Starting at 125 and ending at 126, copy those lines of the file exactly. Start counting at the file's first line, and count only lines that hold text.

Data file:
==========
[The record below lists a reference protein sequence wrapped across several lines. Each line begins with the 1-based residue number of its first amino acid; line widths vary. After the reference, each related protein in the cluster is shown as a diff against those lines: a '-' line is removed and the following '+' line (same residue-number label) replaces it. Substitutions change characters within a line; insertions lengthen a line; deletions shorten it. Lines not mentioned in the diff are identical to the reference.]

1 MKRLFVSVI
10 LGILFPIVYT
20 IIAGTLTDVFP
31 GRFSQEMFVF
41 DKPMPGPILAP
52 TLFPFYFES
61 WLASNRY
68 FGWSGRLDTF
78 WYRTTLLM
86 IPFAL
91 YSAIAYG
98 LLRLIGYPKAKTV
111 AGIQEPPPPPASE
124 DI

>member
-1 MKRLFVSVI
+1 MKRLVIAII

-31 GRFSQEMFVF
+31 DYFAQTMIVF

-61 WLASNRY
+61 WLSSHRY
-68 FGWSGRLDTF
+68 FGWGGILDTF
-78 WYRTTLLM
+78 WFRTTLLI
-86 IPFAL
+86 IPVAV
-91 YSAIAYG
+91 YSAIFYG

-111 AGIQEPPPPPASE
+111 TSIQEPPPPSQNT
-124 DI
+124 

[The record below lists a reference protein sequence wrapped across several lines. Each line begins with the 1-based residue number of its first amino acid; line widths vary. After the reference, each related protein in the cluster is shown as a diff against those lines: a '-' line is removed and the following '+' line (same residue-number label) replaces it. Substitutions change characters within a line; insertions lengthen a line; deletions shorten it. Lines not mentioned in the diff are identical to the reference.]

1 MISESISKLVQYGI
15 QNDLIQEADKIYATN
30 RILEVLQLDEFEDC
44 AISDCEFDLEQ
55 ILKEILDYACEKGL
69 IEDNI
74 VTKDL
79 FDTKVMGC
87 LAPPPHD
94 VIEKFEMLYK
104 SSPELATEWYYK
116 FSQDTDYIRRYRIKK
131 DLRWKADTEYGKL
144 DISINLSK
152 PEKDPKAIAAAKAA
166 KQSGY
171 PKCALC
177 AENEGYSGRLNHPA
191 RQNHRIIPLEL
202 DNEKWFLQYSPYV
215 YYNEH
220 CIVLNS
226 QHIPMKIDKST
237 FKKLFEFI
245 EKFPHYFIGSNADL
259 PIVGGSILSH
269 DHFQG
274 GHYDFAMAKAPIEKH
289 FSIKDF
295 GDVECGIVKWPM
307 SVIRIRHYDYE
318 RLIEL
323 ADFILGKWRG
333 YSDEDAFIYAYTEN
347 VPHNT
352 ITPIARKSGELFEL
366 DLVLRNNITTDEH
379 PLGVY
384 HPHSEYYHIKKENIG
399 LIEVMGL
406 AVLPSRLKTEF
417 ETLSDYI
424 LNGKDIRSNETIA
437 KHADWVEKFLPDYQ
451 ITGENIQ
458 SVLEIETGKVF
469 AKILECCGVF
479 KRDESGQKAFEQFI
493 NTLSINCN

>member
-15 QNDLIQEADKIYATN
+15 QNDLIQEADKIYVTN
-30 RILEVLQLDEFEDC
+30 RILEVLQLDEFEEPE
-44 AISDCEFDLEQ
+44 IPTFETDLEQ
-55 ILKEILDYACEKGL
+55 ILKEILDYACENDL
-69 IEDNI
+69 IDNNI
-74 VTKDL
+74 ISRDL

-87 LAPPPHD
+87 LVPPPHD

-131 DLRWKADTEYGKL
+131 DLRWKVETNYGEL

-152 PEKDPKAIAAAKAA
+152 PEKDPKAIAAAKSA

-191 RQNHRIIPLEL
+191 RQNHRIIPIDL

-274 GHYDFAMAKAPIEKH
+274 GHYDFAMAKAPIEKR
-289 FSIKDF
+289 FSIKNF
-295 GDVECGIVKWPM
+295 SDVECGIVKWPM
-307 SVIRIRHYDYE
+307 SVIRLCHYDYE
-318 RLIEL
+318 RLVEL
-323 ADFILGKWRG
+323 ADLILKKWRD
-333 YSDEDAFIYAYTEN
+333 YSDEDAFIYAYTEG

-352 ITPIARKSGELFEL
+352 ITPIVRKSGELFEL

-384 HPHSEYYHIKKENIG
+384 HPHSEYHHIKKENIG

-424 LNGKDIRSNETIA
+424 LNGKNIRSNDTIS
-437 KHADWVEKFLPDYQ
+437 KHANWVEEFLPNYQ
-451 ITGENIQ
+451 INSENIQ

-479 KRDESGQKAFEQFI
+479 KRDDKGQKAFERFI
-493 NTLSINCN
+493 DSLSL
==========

+424 LNGKNIRSNDTIS
-437 KHADWVEKFLPDYQ